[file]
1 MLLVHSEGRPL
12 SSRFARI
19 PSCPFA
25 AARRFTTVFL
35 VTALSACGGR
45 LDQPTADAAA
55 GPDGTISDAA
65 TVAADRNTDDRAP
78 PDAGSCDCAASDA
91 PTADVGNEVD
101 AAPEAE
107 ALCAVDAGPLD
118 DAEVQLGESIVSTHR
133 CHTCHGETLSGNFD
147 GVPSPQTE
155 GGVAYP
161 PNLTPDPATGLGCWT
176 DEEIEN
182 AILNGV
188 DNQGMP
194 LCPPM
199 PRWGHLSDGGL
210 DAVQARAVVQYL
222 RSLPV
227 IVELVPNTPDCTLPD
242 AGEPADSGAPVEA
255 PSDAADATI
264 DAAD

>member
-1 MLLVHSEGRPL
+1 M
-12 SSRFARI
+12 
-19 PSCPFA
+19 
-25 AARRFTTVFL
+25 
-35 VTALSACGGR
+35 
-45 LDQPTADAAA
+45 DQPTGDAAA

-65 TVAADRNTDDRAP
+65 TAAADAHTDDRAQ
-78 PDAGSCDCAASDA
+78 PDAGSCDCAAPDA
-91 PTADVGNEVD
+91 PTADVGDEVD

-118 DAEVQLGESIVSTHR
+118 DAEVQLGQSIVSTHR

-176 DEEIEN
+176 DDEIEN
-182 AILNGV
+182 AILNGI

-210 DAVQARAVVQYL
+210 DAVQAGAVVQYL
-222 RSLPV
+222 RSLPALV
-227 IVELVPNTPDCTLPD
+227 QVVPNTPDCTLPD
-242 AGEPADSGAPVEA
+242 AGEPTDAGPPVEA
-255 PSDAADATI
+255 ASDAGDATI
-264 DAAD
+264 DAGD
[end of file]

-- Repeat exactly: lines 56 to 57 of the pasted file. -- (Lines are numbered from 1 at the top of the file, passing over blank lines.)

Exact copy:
-222 RSLPV
+222 RSLPALV